There's a degree of truth to the frogmen’s amphibious nom de guerre, as the unit became famous for undertaking dangerous operations both on land and at sea.
The Royal Navy had dismissed the idea of manned torpedoes as impractical and dangerous, but during the Second World War Italian frogmen the Siluro a Lenta Corsa (Slow Running Torpedoes) successfully attacked British naval bases in Malta, Gibraltar and Alexandria. This led to a change of policy and the formation of the Experimental Submarine Flotilla in 1942.
The training was rigorous and intense. The torpedo boats, called Chariots, were unwieldy to use and took time to master. Meanwhile oxygen poisoning, burst eardrums and sinus problems all contributed to the difficulty. Even so, none of these challenges would prepare the unit for combat.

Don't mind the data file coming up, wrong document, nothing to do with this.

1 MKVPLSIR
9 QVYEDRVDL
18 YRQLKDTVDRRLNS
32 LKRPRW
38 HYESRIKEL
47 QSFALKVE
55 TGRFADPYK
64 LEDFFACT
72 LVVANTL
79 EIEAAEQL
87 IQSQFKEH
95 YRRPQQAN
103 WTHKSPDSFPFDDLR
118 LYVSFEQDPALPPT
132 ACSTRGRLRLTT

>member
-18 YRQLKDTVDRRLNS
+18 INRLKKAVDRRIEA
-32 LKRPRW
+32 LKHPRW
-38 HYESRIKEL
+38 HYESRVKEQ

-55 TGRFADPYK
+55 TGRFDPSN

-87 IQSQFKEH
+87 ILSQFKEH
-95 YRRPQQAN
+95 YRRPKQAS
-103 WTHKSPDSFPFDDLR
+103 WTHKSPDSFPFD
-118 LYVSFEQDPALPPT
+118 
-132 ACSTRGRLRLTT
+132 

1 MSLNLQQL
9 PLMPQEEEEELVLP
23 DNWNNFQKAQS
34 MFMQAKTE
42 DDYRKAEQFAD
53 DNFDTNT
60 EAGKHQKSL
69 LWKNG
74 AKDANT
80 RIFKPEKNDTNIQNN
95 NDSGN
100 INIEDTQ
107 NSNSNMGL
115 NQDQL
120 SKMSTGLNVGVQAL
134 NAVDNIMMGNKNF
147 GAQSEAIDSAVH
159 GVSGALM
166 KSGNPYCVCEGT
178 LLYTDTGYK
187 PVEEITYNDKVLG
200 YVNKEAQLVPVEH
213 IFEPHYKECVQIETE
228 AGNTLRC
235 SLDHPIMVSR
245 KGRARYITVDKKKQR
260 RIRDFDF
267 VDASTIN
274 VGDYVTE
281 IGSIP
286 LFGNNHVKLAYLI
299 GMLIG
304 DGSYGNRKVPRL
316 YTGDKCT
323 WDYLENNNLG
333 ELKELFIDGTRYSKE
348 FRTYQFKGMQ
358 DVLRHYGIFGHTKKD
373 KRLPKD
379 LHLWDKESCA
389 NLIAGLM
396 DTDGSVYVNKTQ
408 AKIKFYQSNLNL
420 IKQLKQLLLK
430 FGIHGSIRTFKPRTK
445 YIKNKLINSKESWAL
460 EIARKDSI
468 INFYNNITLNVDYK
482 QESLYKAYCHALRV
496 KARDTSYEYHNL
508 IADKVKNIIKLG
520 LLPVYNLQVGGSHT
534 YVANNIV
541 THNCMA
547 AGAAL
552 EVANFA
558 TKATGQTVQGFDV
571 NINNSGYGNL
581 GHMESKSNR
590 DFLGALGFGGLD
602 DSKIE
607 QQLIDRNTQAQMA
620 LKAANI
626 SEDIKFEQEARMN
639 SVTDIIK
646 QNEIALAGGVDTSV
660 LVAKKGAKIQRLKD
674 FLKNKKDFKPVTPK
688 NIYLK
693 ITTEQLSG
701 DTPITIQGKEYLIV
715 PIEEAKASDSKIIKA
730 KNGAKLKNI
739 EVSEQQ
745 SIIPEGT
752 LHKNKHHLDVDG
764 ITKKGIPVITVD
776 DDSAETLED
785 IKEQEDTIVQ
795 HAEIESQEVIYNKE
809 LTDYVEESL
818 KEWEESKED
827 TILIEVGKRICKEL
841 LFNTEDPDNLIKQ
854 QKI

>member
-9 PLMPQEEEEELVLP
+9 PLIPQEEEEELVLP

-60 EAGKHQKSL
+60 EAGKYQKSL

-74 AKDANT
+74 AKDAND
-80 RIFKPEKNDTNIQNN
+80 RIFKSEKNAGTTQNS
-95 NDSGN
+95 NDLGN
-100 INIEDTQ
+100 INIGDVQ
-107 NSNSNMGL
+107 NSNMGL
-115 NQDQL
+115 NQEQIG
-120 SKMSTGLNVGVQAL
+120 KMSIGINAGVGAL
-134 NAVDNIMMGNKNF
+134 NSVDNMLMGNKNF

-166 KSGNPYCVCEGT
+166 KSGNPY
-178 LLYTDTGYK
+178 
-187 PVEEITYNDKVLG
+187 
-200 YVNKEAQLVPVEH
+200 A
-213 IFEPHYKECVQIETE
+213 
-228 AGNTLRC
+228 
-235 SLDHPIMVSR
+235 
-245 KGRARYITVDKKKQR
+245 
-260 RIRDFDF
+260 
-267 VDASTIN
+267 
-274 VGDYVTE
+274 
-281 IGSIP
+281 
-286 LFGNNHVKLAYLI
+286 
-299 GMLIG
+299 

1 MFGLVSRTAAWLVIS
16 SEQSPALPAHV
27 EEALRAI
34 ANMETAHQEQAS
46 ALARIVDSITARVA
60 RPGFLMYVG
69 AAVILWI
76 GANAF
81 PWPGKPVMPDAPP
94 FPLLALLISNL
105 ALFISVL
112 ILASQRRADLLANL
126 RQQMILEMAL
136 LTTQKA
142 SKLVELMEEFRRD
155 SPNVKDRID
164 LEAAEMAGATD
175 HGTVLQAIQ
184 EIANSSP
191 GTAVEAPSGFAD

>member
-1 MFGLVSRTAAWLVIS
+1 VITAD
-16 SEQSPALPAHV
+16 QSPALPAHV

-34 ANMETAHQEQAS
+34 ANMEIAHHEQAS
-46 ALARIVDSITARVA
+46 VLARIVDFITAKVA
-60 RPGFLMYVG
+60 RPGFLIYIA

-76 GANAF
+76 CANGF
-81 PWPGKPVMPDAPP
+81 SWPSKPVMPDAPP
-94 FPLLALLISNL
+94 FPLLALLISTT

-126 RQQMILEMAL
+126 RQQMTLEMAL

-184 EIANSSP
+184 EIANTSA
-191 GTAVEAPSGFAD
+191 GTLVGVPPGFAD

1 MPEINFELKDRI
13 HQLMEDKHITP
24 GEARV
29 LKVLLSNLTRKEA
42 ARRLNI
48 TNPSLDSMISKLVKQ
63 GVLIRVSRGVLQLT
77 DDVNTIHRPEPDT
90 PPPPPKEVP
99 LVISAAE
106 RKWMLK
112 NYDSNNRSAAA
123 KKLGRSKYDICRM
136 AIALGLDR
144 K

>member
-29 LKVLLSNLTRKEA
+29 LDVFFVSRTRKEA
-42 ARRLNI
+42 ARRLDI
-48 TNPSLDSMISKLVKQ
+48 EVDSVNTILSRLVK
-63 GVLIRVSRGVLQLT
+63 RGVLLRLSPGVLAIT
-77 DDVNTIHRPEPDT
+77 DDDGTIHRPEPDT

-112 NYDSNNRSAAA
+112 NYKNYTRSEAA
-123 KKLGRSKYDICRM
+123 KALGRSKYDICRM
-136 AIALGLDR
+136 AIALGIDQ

The frogmen faced high odds of being either captured or killed in action. It was as dangerous an occupation as you could find in the war, but then the unit wasn’t without success either. The frogmen undertook raids against Italian and German boats, winning several tactical battles, whilst the unit also played a role in the D-Day landings. Demonstrating their amphibious prowess, the frogmen surveyed the sea floor before D-Day and demolished beach obstacles during the landing itself.
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